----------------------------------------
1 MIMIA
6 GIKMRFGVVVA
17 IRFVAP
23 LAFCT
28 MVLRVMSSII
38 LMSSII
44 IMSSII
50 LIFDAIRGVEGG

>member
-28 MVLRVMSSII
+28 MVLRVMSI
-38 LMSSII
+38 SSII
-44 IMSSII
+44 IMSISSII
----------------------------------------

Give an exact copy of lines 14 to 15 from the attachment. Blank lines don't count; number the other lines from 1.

-44 IMSSII
+44 IMSISSII